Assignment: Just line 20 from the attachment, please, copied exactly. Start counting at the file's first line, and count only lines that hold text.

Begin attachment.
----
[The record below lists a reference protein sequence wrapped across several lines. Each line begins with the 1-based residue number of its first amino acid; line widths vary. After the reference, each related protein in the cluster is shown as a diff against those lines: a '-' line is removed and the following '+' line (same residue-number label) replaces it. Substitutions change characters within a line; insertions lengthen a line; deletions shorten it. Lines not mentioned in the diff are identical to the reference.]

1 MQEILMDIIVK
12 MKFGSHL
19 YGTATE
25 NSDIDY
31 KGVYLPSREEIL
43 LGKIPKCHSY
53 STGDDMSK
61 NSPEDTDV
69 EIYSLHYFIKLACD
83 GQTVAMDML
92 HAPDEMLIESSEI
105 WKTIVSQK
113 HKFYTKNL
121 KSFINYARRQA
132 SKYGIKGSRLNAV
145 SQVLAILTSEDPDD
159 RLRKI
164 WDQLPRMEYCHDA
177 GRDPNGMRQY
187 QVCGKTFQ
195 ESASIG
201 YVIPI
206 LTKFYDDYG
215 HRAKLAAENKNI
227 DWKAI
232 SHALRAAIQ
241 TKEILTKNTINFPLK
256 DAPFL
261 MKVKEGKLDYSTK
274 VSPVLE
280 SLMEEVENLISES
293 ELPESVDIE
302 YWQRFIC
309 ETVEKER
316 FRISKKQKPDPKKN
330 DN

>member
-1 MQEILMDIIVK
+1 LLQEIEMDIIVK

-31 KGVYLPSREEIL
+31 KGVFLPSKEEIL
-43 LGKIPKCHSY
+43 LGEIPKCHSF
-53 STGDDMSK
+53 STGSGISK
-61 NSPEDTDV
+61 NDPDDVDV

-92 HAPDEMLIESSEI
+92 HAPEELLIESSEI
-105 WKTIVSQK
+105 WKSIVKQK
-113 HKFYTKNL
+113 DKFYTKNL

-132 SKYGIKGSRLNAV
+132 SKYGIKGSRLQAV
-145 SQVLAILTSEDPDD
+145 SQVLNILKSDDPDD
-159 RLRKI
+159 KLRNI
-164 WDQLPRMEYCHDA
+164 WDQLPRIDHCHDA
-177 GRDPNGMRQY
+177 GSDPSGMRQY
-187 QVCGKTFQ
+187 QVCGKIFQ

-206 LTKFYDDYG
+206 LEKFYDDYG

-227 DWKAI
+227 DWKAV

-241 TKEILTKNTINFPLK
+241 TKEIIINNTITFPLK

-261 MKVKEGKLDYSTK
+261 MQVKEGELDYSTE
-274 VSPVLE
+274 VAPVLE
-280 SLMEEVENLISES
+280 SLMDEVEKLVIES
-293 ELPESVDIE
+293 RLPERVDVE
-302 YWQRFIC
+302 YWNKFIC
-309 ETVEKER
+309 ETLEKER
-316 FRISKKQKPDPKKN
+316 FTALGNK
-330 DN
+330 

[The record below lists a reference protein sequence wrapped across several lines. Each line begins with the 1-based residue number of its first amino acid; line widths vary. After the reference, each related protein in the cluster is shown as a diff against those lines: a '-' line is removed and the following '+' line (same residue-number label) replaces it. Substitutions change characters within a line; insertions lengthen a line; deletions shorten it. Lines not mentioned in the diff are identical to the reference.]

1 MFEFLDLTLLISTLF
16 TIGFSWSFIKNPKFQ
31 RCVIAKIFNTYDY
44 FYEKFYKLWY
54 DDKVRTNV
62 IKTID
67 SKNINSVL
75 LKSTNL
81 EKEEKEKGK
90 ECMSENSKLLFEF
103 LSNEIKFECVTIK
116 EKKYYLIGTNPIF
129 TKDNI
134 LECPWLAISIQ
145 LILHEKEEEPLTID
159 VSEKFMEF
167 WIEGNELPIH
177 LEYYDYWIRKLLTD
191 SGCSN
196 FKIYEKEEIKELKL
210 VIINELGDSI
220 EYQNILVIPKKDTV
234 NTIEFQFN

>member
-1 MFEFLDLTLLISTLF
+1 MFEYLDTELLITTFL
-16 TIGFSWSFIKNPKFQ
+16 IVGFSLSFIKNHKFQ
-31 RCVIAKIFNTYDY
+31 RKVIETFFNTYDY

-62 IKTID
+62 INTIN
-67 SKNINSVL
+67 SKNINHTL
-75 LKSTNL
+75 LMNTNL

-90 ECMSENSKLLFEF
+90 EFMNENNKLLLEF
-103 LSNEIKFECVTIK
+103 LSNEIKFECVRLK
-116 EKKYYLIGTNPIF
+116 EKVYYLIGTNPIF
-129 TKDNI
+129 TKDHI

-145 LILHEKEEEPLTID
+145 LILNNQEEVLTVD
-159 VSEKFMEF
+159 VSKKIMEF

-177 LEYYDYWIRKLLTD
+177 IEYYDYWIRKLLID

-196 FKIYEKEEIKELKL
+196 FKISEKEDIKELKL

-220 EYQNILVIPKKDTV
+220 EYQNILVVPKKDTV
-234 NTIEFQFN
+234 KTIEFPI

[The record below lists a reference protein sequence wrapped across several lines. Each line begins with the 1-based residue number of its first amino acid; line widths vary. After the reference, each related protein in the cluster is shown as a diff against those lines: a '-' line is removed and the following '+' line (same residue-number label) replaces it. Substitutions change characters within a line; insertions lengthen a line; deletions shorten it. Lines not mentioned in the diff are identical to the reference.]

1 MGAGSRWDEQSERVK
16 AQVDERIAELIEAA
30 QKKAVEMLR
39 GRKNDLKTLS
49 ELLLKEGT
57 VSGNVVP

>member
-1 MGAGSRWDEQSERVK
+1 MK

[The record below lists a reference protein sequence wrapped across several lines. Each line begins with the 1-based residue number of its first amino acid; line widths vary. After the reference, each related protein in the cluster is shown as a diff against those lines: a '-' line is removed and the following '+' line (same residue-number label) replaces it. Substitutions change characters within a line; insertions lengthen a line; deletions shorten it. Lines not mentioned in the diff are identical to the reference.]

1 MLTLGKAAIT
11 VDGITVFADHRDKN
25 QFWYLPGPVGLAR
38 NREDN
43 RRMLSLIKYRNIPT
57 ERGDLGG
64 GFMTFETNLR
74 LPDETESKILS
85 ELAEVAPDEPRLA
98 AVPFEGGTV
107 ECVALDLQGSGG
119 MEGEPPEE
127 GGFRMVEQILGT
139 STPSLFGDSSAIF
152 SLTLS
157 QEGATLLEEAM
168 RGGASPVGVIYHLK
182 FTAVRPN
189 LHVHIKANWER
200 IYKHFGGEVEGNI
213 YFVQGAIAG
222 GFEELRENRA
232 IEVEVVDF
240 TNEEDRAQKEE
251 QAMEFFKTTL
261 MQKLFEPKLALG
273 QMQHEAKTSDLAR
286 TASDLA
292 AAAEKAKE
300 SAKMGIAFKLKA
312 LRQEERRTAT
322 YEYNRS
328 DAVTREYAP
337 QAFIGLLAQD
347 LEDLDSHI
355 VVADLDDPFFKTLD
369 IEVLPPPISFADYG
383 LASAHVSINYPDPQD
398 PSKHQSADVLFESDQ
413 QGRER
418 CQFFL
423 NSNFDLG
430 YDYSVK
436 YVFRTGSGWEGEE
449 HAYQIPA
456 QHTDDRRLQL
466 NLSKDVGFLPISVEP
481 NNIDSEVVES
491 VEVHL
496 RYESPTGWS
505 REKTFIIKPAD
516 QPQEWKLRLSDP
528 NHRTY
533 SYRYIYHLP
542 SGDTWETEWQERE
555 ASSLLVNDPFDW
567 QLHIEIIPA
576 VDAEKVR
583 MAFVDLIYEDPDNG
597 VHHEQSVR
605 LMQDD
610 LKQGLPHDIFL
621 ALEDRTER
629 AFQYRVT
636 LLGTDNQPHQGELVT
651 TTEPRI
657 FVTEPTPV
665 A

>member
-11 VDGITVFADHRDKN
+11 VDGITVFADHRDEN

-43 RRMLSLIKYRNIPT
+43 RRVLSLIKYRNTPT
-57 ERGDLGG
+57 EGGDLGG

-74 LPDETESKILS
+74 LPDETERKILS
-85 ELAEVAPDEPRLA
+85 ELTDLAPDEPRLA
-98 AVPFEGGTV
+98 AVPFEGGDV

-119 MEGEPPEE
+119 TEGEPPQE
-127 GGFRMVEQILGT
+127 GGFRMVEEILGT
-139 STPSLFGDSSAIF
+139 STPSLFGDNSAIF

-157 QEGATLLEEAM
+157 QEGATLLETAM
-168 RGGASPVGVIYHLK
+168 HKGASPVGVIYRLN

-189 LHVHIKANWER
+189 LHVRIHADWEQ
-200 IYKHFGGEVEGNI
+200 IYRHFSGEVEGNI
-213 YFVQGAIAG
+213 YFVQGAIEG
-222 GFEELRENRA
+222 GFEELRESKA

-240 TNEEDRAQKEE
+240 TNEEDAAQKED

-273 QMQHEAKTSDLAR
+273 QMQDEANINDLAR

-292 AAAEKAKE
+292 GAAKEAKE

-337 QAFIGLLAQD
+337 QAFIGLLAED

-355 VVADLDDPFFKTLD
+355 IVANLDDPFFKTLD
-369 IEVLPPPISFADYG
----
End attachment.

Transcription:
177 GRDPNGMRQY